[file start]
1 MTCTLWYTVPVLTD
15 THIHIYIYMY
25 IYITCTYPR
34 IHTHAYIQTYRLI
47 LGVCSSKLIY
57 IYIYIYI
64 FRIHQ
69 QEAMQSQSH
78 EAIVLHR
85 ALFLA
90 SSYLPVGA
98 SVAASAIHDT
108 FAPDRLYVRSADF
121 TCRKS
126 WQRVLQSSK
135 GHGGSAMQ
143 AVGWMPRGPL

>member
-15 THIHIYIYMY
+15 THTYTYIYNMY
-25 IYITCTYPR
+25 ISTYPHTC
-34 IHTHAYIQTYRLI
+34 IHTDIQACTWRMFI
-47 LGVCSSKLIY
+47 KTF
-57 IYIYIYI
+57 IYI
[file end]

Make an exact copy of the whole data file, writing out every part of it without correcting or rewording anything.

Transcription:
1 MTCTLWYTVPVLTD
15 THIHIYIYMY
25 IYITCTYPR
34 IHTHAYIQTYRLI
47 LGVCSSKLIY
57 IYIYIYI
64 FRIHQ
69 QEAMQSQSH
78 EAIVLHR
85 ALFLA
90 SSYLPVGA
98 SVAASAIHDT
108 FAPDRLYVRSADF
121 TCRKS
126 WQRVLQSSK
135 GHGGSAMQ
143 AVGWMPRGPL

>member
-15 THIHIYIYMY
+15 THTYTYIYNMY
-25 IYITCTYPR
+25 ISTYPHTC
-34 IHTHAYIQTYRLI
+34 IHTDIQACTWRMFI
-47 LGVCSSKLIY
+47 KTF
-57 IYIYIYI
+57 IYI